There is usually a lot of consternation around the Fighting Irish as the football season reaches the November month. There have been struggles and outright collapses, dating back to 2014. Despite a lot of talk of remedies–better conditioning, improved strength program, playing more guys in the early months–the November swoon has still reared its ugly head. Just last season Notre Dame was 8-1 and #3 in the College Football Playoff, only to get lambasted by Miami, struggle to beat Navy, and falter against Stanford to finish 1-2 and out of the playoffs.
November is bad.
The Irish are entering November this season ranked #3 in the AP poll, undefeated, and are favorites to heavy favorites in all of their remaining games. Will this season be different in the final month? There is reason to think yes.
This Team Is Still Rising
In a way, the team isn’t seven games into the year, but really four. Adding Ian Book into the mix at quarterback changed the trajectory and the personality of the offense. No longer were they a hit or miss, big play offense, but an at times methodical, quick strike, efficient offense. Book has been on the team for three years, but they’ve never built an offense around him. It makes sense the offense would need time to grow into what it can be after not having tapped into his skill set for a full 15 of 16 games since Chip Long has been the offensive coordinator. The group is still gelling, and growing pains were set to be had, as we saw against Pittsburgh two weeks ago. We’d expect any team with a new quarterback to grow well into the season, so why wouldn’t this one?
New Players Are Being Incorporated On Offense
Along those same lines, it seems new players are being added to the offense in waves, though unintentionally. When Book was brought into the starting lineup, he initially didn’t have Dexter Williams at his disposal. When Williams entered the fray, running back Jafar Armstrong left with a knee ailment. Armstrong is unique in that he isn’t just an offensive weapon, he’s a versatile offensive weapon. He can hurt teams out of the backfield as a runner and receiver. He can lineup at different spots.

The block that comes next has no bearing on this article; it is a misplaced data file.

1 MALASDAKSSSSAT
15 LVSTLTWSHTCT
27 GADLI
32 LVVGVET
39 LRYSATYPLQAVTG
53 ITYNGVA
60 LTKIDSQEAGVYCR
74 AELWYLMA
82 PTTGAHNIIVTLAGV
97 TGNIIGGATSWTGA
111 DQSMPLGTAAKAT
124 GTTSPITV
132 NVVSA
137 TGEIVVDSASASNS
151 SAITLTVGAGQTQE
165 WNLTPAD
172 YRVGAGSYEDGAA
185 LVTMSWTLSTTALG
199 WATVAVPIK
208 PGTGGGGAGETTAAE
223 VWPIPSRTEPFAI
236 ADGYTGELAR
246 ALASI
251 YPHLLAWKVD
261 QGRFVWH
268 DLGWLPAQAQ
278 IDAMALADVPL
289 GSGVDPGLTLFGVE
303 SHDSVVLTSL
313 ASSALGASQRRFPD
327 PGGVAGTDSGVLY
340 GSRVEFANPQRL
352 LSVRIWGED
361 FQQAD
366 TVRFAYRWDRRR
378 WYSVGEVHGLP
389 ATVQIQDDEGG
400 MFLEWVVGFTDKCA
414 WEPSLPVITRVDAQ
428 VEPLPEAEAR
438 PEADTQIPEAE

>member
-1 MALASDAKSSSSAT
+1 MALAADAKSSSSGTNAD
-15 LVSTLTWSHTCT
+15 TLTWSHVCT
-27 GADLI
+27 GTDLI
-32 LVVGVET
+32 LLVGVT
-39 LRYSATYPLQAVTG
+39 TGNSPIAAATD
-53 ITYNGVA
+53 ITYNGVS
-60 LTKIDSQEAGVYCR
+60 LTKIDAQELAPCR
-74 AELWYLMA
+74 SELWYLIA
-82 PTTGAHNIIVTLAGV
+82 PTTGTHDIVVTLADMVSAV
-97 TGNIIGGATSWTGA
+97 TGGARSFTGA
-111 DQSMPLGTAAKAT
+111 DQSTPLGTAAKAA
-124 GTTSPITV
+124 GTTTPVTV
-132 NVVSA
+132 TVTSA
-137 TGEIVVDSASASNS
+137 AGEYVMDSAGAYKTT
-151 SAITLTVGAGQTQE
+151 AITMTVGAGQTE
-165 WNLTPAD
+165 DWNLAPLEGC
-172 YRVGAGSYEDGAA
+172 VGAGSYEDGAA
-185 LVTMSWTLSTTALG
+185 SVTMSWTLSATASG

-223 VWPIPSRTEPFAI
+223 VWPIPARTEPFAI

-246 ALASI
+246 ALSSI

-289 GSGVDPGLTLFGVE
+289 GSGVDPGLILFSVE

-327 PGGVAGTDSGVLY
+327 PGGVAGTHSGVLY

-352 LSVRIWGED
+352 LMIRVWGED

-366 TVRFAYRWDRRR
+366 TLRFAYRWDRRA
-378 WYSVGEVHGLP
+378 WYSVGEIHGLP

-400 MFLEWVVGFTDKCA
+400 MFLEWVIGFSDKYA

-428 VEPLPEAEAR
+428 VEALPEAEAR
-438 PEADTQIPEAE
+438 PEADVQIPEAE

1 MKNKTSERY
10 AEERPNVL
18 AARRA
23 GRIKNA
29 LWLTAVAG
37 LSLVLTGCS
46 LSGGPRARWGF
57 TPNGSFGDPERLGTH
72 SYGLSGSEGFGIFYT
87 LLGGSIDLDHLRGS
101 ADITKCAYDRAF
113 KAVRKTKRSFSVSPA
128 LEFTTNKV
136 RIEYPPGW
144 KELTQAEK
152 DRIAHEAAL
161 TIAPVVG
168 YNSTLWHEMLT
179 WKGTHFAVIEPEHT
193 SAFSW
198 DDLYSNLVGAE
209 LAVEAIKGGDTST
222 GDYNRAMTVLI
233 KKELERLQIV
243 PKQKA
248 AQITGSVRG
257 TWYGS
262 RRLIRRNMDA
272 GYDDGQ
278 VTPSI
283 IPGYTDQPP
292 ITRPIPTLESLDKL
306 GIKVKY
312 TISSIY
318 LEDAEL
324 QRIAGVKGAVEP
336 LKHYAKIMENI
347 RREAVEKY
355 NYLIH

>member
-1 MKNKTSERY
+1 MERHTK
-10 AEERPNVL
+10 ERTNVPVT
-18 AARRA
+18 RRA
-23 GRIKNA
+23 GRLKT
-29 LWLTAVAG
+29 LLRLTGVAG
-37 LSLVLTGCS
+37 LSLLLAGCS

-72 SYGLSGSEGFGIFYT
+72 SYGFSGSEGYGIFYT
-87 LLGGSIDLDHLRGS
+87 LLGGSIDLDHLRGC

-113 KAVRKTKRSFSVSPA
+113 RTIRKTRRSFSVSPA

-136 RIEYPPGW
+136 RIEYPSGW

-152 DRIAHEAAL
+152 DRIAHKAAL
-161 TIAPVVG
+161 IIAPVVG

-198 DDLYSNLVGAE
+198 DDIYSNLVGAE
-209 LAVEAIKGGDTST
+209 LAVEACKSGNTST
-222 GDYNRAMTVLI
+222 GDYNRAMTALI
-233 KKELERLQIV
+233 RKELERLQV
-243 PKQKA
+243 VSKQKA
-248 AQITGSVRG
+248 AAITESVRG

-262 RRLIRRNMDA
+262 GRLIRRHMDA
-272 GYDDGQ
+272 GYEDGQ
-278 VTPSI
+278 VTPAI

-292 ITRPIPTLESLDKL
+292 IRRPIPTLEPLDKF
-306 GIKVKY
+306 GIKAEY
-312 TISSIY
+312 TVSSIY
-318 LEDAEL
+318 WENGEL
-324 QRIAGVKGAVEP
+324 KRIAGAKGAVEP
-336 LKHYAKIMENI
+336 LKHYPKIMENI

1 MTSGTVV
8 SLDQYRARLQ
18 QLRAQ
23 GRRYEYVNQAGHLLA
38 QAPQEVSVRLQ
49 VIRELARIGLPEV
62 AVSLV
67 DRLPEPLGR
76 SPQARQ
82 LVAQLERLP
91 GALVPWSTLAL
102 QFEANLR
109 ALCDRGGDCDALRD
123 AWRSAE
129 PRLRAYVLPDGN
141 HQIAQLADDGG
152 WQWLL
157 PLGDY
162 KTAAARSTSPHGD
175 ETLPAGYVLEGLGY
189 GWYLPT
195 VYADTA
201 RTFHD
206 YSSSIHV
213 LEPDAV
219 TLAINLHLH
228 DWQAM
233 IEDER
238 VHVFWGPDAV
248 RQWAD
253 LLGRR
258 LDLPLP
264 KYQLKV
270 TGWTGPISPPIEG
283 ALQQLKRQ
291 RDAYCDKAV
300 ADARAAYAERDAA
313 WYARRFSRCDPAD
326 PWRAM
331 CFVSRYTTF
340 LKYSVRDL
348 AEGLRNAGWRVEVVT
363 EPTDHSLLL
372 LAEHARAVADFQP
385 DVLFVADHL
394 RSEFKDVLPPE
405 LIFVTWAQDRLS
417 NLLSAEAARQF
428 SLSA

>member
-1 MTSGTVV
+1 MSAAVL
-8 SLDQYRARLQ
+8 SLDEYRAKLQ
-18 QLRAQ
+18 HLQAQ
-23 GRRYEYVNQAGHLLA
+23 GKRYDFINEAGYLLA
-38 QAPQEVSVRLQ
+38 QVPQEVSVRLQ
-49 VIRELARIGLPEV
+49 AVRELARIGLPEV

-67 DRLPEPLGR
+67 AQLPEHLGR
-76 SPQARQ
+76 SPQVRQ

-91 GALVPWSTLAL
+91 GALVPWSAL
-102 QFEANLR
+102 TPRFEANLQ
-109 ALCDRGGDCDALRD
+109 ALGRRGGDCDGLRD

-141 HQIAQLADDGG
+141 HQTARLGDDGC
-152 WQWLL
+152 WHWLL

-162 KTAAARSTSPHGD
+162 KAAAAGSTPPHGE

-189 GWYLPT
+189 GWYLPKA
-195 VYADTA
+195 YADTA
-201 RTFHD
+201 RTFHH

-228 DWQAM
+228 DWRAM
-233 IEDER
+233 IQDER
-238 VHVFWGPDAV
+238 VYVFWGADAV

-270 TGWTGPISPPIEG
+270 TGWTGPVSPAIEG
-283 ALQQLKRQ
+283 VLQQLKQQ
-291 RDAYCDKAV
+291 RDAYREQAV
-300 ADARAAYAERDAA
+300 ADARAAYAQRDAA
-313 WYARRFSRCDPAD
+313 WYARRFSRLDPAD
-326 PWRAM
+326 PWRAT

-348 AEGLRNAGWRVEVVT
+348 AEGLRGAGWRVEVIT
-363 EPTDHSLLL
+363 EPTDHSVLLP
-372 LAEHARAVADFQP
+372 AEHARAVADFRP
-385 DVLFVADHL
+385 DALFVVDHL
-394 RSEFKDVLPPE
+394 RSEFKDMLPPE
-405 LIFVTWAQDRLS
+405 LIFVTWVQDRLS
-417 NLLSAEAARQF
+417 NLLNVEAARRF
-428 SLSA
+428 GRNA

Notre Dame can be a power team and a throwing team with Williams and Armstrong on the field together, leaving defenses with a choice of personnel to put on the field. Adding him back into the lineup in the final five weeks allows Long to incorporate different formations and plays to gash defenses. In other words, he keeps the offense fresh. In past Novembers, they’ve been stale and almost playing out the string. Now they can do things we haven’t seen yet. Fun for the team, a nightmare for defenses.
The same is true on the offensive line. The quest to find the best five guys after the loss of captain Alex Bars continues, with the insertion of left guard Aaron Banks, and the move of Trevor Ruhland to right guard. This one is a little less optimistic because this isn’t happening due to stellar play. The group is struggling. That said, it does add a bit of upside to the unit because they have such room to improve. They are a 7-0 team that had strong running attacks against Wake Forest, Stanford, and Virginia Tech. So, not a dumpster fire. Even a 50% increase in their efficiency would go a long way for a team that boasts a quarterback who completes 75% of his passes.
The Defense Is Also Trending Up
It’s hard for a defense that is ranked 5th in S&P+ to make big improvements, but this unit can. They’ve struggled finding a solid and consistent nickel package all season after the loss of Shaun Crawford in the preseason. Freshman Houston Griffith has taken the bulk of the snaps, but he’s scuffled at times, and Nick Coleman doesn’t seem to have the trust of the coaches. However, Griffith has played better in recent weeks and a wild card in the secondary has been freshman Tariq Bracy, who showed well against Pittsburgh filling in for Troy Pride and Donte Vaughn.
Bracy’s emergence could give the defense a viable third corner and allow Julian Love to move inside to the slot as the nickel if the coaches feel that defense serves them best against the pass. I imagine the preference would be for Griffith to continue his ascent just due to his size, Bracy is a small dude and the thought of him matching up against the USC receivers is a little unsettling, again just due to size. Nickel is no easy position to learn, especially if you aren’t used to playing on the inside. That Griffith has shown improvement is very encouraging. Notre Dame has been a bad third down team on defense this year, they rank in the 80’s in third down conversions. If they can shore up their nickel package, a very good defense can make a very big leap.